Here's his argument, if you want to check it out.I strongly dispute this. Cleopatra was playing the geo-political game on extreme difficulty with virtually no external allys of note, there was literally no one or nobody that could’ve been put in her position and been likely to succeed without Rome being sucked into a time vortex by Alien Space Bats.
Obviously read the whole article to get his argument but here's his thesis paragraph:
And I won’t bury the lede here: Cleopatra, it seems to me, chose the interests of her dynasty – (and her own personal power) over those of Egypt whenever there was a choice and then failed to secure either of those things. Remember, we don’t have a lot in the way of sketches of Cleopatra’s character (and what we have is often hostile); apart from a predilection to learn languages and to value education, it’s hard to know what Cleopatra liked. But we can see her strategic decisions, and I think those speak to a ruler who evidently was unwilling or unable to reform Egypt’s ailing internal governance (admittedly ruined by generations of relatively poor rule), but who shoveled the resources she had into risky gambles for greater power outside of Egypt, all of which failed. That doesn’t necessarily make Cleopatra a terrible ruler, or even the worst Ptolemaic ruler, but I think it does, on balance, make her a fairly poor ruler, or at best a mediocre one.
You are kind of right in that Cleopatra could not succeed in the position she was in. I think what you miss though is that this was a position of her own creation. Egypt did not have to get absorbed into the empire during her rule, just as it had not done so during the rule of Auletes or anyone between him and Ptolemy X Alexander. And Egypt's direct absorption into the empire is wholly unique for Octavian's foreign policy in the east and imperial Rome's eastern foreign policy until the middle of the 1st century. None of the other client rulers of the east were absorbed into the Roman Empire by Augustus, and there were plenty of them (and all of them had sided with Antony, though crucially none had thrown in everything to his cause. They kept at least some of their options open). The only other example of this in the period of the civil wars is Pontus, and for similar reasons as Cleopatra's fate-Pharnaces made a similar mistake Cleopatra did.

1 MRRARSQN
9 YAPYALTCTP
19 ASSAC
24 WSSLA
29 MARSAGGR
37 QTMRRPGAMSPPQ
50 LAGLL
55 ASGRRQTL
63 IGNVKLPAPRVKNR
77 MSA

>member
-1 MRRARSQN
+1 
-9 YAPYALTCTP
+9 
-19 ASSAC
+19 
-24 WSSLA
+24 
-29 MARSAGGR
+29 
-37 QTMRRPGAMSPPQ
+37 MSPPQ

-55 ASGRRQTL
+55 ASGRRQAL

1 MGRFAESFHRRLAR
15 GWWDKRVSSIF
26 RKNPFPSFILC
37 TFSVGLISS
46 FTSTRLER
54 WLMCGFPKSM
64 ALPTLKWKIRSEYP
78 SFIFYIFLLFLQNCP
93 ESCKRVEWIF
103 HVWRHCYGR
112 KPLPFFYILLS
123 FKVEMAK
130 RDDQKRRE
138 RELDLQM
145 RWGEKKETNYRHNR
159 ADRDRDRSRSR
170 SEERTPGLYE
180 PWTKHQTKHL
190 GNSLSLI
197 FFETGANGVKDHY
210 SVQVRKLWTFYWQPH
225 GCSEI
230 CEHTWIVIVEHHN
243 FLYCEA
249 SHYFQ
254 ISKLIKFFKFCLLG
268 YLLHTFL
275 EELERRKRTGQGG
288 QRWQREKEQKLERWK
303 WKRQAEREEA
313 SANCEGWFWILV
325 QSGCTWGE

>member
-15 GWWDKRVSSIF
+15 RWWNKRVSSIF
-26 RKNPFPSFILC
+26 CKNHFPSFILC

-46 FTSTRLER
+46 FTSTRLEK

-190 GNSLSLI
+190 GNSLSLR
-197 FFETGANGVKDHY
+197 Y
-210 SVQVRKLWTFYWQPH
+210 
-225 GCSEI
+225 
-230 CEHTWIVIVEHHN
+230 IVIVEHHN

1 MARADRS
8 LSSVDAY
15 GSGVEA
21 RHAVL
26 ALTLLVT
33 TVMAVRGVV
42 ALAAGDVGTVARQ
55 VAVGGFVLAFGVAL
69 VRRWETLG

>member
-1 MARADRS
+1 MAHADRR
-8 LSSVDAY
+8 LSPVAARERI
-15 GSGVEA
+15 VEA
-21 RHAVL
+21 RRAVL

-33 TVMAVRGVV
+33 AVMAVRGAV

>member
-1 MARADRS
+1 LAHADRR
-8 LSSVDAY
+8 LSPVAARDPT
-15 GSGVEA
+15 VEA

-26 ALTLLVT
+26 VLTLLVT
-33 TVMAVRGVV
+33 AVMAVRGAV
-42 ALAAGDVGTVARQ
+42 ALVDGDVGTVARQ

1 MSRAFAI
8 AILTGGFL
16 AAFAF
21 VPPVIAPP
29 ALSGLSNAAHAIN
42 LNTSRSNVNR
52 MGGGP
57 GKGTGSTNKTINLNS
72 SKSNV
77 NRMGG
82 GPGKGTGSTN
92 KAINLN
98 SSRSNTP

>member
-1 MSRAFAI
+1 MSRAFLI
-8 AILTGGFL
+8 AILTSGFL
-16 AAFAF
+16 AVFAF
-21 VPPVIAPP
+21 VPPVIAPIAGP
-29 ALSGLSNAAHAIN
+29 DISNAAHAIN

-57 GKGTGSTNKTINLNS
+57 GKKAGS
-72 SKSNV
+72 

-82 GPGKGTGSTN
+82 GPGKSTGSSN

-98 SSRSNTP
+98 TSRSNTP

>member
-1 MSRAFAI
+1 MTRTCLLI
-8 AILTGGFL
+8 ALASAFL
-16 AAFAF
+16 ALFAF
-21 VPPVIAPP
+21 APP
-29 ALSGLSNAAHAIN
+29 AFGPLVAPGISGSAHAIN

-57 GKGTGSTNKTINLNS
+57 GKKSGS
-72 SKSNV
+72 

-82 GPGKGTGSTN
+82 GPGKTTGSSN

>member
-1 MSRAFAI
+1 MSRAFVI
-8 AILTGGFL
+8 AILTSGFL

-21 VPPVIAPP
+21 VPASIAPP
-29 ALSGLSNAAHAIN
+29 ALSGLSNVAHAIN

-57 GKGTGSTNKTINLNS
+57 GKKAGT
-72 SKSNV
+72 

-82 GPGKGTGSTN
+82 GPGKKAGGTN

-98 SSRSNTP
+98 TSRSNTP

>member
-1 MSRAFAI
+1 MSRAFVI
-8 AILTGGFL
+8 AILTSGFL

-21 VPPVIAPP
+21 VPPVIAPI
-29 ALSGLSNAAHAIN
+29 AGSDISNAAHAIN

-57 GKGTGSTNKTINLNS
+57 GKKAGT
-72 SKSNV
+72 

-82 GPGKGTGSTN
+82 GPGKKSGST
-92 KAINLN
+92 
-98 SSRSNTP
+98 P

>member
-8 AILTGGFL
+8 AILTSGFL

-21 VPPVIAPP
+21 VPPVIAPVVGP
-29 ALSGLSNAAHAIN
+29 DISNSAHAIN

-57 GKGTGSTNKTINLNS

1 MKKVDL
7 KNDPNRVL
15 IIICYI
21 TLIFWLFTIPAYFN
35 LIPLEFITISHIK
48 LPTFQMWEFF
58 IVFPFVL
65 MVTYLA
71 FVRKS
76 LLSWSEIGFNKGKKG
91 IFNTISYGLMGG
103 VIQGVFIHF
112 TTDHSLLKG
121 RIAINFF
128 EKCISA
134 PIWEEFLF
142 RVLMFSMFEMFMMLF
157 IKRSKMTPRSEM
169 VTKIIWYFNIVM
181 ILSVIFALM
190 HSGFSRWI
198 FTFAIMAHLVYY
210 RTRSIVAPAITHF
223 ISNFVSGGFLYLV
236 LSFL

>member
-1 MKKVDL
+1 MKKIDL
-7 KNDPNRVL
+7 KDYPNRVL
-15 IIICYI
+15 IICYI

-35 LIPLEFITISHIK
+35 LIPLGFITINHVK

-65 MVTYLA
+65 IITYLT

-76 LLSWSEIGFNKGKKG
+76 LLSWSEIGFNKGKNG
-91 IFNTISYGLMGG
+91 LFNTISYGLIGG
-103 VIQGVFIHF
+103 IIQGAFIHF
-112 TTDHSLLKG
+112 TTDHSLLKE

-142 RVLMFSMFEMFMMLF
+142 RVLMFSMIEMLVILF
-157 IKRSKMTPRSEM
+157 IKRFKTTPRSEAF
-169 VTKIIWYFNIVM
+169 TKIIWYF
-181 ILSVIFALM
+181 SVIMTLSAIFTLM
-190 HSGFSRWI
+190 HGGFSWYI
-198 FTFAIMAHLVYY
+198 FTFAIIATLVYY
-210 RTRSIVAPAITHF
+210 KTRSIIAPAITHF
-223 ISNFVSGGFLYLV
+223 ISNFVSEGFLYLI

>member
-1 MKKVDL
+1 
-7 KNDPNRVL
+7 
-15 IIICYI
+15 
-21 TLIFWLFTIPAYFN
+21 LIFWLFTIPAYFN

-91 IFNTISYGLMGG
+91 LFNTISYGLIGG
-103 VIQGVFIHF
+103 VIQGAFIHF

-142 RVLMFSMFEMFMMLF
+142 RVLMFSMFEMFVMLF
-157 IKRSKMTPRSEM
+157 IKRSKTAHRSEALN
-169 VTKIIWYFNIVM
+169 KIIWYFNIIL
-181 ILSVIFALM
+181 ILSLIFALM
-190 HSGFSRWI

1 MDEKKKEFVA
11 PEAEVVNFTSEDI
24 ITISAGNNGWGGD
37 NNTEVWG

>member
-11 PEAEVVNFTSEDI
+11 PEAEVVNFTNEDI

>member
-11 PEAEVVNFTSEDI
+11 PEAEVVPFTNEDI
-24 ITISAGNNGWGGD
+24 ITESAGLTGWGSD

Cleopatra made a gamble that she did not have to make, made a serious of super risky decisions that were not necessary (but in theory had a high reward were they to pay off). They were unwise gambles, and so she lost her kingdom and her life. We know rulers in her position (being a foreign monarch in a far, far weaker position to Rome in the east) could have succeeded (read: survived) in that position because most of them did so, largely because they bowed to reality and accepted their position as clients in their relationship to Rome. Cleopatra, like Pharnaces, had loftier ambitions than that, but lacked the political skills or resources to pull it off.
Anyway, he addresses this in the blog:
And here is where the normal argument is that Cleopatra can’t be faulted because the position of an monarch in the Eastern Mediterranean trying to survive the chaotic Roman civil wars was an impossible one, to which the obvious counter example suggests itself: Cleopatra’s own local rival Herod. Herod backed Antonius too, but unlike Cleopatra who was a reckless gambler strategically, he was cautious and kept his options open and so when Antonius lost, Herod was in a position to be able to bargain with Octavian and keep his throne, his life and his dynasty. This was not an impossible needle to thread – though it was doubtless very difficult – but it seems to have required a degree of caution that Cleopatra lacked. The irony is that Herod certainly seems in the sources a much less talented fellow than Cleopatra, just more cautious, though certainly no less ruthless.